Despite nuclear deal, EU firms still cautious on Iran

By Dr. David Ramin Jalilvand for Al-Monitor. Any opinions expressed are those of the author, and do not necessarily reflect the views of Iran Business News.

Since the signing and implementation of the Joint Comprehensive Plan of Action (JCPOA), European businesses have shown great interest in re-entering Iran. Trade between Iran and the EU has already notably picked up.

Last year, European exports to Iran amounted to 8.3 billion euros ($8.9 billion), approximately 28% higher than the year before. Meanwhile, European imports grew by some 345%, amounting to 5.5 billion euros ($5.8 billion) — mostly driven by largely resumed oil shipments from Iran.

But despite the uptick in trade, economic relations between Iran and the EU are still below pre-sanctions levels. In 2011, before the imposition of stringent nuclear-related sanctions including the previous EU oil embargo, EU exports to Iran amounted to more than 10 billion euros ($10.7 billion), while imports were as high as almost 18 billion euros ($19.2 billion).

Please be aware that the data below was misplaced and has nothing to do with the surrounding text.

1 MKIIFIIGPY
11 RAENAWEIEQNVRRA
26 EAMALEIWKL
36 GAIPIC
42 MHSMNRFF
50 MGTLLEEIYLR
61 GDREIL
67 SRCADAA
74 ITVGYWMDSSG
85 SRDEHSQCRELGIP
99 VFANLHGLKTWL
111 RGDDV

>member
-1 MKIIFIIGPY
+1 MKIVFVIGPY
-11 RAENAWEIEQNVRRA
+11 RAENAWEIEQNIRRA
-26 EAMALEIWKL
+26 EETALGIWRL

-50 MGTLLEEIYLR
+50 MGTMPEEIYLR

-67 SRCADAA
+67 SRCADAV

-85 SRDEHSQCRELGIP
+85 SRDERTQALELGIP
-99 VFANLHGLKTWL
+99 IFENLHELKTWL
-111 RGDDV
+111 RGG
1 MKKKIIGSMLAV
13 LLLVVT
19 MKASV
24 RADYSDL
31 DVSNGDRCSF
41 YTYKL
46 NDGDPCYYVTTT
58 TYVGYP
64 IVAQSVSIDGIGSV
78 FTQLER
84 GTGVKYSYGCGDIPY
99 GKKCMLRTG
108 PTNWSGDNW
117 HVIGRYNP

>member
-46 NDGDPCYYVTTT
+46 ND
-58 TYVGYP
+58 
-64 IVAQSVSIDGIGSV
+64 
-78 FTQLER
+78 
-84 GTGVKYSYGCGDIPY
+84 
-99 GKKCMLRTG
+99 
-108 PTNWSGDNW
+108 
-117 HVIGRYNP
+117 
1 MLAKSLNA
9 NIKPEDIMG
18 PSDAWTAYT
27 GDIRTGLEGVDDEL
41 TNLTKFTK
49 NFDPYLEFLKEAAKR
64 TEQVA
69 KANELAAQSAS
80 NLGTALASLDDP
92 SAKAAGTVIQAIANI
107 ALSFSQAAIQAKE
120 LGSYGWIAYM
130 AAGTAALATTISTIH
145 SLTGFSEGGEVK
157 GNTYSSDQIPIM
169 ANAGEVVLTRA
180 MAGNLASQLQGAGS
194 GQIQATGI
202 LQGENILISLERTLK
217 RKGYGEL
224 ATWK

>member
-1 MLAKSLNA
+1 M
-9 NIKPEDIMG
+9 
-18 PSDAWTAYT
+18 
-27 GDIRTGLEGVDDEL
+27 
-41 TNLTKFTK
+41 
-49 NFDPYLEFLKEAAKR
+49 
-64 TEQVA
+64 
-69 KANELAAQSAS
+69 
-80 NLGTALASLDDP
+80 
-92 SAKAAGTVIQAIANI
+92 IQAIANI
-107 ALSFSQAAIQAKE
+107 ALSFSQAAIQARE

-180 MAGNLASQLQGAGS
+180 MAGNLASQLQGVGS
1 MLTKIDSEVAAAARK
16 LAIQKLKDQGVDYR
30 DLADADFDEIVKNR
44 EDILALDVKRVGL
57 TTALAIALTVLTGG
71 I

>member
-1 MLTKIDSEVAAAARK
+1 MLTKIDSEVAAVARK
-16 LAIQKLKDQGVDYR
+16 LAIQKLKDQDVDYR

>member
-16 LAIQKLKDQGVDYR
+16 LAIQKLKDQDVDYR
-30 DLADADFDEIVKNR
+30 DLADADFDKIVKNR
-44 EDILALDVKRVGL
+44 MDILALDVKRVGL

Europeans eager to return to Iran are facing two main obstacles. For one, huge challenges remain within Iran, including a poor regulatory environment and standards able to support international trade, insufficient managerial skills in many local companies, widespread corruption, and questions concerning the rule of law.

European officials and business leaders also appear particularly worried by uncertainty regarding the future course of US policy. To decision-makers in Europe, the question of paramount concern is whether the administration of US President Donald Trump may go after European firms engaged in the Iranian economy.

Before the signing of the nuclear deal in 2015, the administration of US President Barack Obama had applied sanctions against non-US individuals and entities commercially engaged with Iran. These secondary sanctions resulted in heavy fines for a series of banks and businesses from Europe.

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